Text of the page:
This week our guest blogger Emily, a Museum Studies M.A. student at the University of Leicester, takes a sneak-peak into the Corinium Museum’s stores to uncover some sporting artefacts.
In celebration of the 2016 Olympics kicking off tomorrow evening, this week we’re taking a brief break from the archaeology, and dipping into Cirencester’s sporting history!
As far as claims to Olympic fame go, Cirencester is the birthplace of gold medallist and world record breaking athlete David Hemery. Hemery’s family moved between the UK and the USA for his father’s work, and he graduated from Boston University. He won the 120yd hurdles at the 1966 Commonwealth Games, and successfully defended his title at the 1970 Commonwealth Games. At the 1968 Olympics in Mexico he won the 400m hurdles and broke the world record with a time of 48.12 seconds. In 2012 he told the Independent that, until he spoke to a BBC reporter after the race, ‘I didn’t know I had won, let alone beaten the world record’. His victory prompted the notorious comment “Who cares who’s third? It doesn’t matter” from BBC commentator David Coleman (a comment which was revealed to be even more regrettable considering the athlete in third place was Hemery’s British teammate John Sherwood). Hemery was named Sports Personality of the Year for 1968 and pursued a career in sports politics. He went on to become President of UK Athletics and Vice-Chairman of the British Olympic Association. Hemery completed the London Marathon (at a walk due to a leg injury) in 2015 to raise money for his charity, 21st Century Legacy.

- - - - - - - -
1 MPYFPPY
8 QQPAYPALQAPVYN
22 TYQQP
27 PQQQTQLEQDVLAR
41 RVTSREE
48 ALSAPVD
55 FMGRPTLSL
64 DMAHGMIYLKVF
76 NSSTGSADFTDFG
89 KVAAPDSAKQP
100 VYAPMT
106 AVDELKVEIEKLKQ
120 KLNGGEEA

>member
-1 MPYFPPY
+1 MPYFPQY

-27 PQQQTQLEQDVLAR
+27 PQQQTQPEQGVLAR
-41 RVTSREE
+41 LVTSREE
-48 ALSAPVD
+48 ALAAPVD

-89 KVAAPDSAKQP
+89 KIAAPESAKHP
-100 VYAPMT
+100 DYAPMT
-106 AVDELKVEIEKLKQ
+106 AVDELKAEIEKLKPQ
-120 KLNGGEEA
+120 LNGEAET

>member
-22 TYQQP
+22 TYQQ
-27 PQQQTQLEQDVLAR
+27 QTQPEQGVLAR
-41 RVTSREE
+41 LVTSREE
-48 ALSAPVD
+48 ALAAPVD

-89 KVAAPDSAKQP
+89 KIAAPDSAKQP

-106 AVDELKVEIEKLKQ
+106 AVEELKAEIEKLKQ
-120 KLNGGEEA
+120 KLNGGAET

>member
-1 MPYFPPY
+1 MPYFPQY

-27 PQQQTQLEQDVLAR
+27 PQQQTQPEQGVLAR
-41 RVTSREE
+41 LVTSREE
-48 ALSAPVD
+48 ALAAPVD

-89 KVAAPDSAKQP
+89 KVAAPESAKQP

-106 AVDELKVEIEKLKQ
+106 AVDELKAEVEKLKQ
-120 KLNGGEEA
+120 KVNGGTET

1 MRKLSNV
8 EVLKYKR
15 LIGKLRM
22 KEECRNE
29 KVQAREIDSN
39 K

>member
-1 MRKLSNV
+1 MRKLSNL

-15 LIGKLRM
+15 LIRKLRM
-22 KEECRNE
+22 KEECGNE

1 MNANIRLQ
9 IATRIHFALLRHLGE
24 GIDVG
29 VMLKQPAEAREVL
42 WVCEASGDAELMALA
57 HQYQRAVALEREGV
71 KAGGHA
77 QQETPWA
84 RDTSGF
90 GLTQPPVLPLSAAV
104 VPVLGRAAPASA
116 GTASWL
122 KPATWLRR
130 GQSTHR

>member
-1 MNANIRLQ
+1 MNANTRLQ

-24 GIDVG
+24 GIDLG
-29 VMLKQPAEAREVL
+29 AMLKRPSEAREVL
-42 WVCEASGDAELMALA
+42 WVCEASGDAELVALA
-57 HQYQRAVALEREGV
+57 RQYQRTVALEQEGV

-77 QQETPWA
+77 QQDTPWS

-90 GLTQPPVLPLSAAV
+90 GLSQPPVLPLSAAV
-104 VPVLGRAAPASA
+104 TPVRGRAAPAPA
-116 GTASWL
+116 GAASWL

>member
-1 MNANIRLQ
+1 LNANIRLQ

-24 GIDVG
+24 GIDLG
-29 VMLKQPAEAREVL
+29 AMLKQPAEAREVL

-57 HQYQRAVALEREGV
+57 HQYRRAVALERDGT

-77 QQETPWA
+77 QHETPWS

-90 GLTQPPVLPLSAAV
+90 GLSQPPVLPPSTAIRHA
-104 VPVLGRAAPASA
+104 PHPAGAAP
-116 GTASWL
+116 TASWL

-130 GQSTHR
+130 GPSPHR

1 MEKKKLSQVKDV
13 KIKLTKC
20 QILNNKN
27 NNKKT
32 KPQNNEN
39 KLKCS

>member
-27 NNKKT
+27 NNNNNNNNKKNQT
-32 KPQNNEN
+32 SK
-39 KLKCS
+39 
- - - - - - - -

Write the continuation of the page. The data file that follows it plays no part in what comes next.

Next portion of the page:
Among the Corinium Museum’s social history collections, currently in storage, are various objects relating to some more modest sporting moments.
These ladies, for example, are competing in an egg and spoon race at Bledington Sports Day in 1909.
This is an old receipt book containing ‘football notes’ relating to the 1922-3 season of Cirencester Victoria Football Club, and the photo below shows members of the same club in 1920-21.
The collection also houses several tongue-in-cheek memorial cards, such as this one which mourns Sheffield’s loss against Swindon.
These photos of the Cheltenham Races in March 1928 are just one page in a photo album of pictures taken by W. Dennis Moss of the Beaufort Polo Club.
The Corinium Museum also has this photo of Prince Charles playing polo in Cirencester Park on the 8th June 1977.
Finally, the stores are also home to this commemorative ‘Seta Pura’ Olympic silk handkerchief (which I was holding upside-down…oops). This object has no known date, but is nevertheless a charming trinket from Cirencester’s sporting past! Where might your 2016 Olympics memorabilia be in twenty years? Enjoy the games!
I’m going on holiday next week, so there won’t be a blog post. Back on 18th August!
This blog was written by Emily Tilley, a Museum Studies M.A. student at the University of Leicester.